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Automation: the dread of workers

In a world where machines not only carry out orders and think but are also starting to learn, the chances to automate jobs could increase beyond belief. But if machines do our work, what will we do? This is what many workers and also quite a few economists dread. However, what some see as a threat, others perceive as an opportunity: contrasting views that are repeated every time a technological change shakes up our society's status quo.

Automation can affect employment in different ways. In general, those who fear being replaced by machines at work base such misgivings on the «substitution effect» because automation was, is and will be a clear substitute for numerous jobs, leading to the destruction of employment in certain sectors and occupations. At the beginning of the 20th century just over 40% of the US workforce was employed in the agricultural industry, far from today's figure of 2%. Nevertheless the US is still one of the world's main producers and exporters of agricultural products and its unemployment rate is at a very low 5%.

In spite of the similarities we may find between the current situation and what has happened in the past, there are several factors that suggest the cycle we are currently experiencing is different. The exploitation of big data and advances in visual technology and language recognition could result in a genuine revolution in the development of artificial intelligence. A Fourth Industrial Revolution as it is already being called. In the not so distant future a machine could operate as a taxi driver or radiologist. According to a recent report by the consulting firm McKinsey, the current revolution would be able to substitute 45% of the tasks carried outby workers at present, a figure that comes close to the reduction from 40% to 2% in the US agricultural industry mentioned above (see «Will the Fourth Industrial Revolution come to Spain?» in this Dossier for more details on the different studies dealing with this area and for an analysis of Spain's situation).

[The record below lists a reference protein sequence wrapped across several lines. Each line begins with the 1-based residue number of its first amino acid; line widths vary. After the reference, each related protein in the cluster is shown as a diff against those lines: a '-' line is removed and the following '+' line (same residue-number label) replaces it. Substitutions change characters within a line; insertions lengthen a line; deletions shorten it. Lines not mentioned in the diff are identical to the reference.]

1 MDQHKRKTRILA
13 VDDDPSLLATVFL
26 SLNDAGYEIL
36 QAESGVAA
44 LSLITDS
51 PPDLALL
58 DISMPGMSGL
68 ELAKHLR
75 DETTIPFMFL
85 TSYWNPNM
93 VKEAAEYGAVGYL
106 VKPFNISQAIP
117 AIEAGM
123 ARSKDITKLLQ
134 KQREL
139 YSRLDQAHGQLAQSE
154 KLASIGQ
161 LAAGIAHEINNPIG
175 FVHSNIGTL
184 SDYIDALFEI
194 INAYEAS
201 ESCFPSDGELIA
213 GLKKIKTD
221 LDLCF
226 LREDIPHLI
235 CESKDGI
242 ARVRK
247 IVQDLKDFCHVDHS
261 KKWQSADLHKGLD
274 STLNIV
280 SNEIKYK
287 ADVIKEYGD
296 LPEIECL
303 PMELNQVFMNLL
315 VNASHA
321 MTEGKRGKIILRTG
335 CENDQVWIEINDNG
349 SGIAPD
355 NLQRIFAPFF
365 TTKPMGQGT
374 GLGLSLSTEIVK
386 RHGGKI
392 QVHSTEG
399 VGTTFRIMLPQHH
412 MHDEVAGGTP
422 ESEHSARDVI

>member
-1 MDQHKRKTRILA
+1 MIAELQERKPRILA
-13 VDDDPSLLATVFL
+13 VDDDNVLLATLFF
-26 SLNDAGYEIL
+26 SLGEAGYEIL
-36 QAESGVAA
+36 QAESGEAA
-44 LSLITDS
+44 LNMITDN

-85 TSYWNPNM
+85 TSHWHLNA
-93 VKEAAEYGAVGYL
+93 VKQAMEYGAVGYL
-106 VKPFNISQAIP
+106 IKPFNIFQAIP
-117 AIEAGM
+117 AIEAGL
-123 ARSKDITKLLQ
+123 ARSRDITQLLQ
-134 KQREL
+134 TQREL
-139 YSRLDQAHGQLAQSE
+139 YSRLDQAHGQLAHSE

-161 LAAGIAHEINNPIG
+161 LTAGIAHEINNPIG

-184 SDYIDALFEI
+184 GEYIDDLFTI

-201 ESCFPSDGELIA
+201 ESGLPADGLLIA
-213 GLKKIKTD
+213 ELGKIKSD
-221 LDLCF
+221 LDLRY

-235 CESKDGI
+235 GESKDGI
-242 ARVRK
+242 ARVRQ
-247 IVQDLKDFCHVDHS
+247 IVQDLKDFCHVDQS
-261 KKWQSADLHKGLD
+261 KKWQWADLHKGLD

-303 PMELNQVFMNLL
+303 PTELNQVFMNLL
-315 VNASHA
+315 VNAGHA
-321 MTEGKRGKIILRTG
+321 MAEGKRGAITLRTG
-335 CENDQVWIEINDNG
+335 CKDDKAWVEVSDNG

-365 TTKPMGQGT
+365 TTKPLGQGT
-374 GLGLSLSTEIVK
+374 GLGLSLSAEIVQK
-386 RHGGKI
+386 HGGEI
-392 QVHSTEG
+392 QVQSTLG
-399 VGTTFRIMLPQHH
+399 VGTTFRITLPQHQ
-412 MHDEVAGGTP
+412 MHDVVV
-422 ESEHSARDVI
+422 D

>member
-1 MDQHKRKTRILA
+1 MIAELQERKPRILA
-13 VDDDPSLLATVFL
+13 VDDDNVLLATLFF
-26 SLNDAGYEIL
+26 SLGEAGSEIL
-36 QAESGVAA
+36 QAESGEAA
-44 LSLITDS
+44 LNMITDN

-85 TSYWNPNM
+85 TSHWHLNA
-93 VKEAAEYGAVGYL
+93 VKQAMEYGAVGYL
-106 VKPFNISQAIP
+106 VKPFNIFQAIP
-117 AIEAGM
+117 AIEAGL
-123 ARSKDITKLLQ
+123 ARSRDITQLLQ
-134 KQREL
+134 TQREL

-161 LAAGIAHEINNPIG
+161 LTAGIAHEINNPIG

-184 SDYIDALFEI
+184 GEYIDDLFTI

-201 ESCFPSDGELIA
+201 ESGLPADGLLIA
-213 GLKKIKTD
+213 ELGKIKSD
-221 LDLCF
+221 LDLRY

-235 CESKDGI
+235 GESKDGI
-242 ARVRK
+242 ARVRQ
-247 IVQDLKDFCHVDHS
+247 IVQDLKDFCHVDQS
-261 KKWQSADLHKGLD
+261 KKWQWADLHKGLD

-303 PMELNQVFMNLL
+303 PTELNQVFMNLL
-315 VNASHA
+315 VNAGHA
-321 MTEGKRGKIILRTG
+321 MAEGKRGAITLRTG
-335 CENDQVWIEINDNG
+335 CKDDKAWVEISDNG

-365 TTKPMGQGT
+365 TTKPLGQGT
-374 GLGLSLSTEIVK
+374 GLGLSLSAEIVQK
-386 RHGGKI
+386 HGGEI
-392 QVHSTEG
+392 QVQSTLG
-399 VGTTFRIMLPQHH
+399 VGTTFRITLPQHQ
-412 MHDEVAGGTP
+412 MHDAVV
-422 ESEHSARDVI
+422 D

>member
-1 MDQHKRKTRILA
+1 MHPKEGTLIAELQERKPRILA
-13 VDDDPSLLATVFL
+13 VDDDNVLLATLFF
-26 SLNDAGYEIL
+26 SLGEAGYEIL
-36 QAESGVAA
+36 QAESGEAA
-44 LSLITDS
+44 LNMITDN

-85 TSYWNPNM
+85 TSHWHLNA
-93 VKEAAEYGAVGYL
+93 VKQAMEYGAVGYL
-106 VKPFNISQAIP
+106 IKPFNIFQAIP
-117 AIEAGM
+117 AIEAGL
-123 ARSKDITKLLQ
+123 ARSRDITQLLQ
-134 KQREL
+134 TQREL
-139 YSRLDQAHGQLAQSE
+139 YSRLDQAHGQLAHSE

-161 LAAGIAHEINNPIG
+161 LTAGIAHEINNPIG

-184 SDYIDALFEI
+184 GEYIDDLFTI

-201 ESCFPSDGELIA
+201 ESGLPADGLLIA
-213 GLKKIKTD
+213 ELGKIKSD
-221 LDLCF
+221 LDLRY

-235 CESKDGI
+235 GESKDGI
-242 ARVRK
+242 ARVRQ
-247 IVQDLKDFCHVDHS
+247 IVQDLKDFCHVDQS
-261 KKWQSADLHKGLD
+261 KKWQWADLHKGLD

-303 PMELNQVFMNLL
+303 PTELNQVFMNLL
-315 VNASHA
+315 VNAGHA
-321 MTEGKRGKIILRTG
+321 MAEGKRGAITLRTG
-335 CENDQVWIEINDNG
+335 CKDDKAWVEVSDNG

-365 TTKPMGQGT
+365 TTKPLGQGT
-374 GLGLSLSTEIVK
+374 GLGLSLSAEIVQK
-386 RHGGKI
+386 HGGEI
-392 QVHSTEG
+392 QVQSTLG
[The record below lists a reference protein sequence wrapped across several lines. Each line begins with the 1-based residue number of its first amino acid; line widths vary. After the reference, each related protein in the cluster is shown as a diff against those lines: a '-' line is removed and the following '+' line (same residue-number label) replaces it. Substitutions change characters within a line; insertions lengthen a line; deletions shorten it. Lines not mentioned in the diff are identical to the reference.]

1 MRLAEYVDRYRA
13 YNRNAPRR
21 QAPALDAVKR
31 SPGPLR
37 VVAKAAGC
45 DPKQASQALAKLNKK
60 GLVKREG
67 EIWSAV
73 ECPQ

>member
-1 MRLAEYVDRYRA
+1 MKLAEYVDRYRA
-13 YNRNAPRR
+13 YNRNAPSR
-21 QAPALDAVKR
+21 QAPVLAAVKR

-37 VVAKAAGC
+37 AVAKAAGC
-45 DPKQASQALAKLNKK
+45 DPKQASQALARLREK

In addition to the substitution effect there is also the complementarity effect. There are jobs where automation complements the worker and, in such cases, machines actually increase worker productivity, also leading to a rise in their income. Beyond these two effects (substitution and complementarity), what critics of automation often ignore is the fact that technological innovation expands the boundaries of production: more can be produced with the same resources (GDP, or the size of the economic pie or income to be distributed, grows). Consequently, the level of economic activity clearly increases if the resources released by new technologies are used to carry out other tasks and produce other goods and services (which may or may not be related to the technology developed). This is the analysis carried out by economists such as David Autor from the Massachusetts Institute of Technology which alleviate the fears of the new era of intelligent machines. When it comes down to it, and as he says in one of his articles «Clearly, the past two centuries of automation and technological progress have not made human labor obsolete».1 Moreover, the Industrial Revolution (1760-1840) brought with it economic growth on a huge scale.2

Although the long-term virtues of the Industrial Revolution are evident, not everyone gained from the change in the short term. Obviously the first people to suffer were the workers who lost their jobs when they were replaced by the new machines. Moreover, those workers who did not lose their jobs did not see their real wages rise for decades although their productivity improved substantially (see the graph showing the slow rise in wages between 1800 and 1860).3 On the other hand the wages of workers with greater technological skills did not rise either, in spite of the advantage represented by such skills during the era of industrialisation (known as the wage skill premium effect).4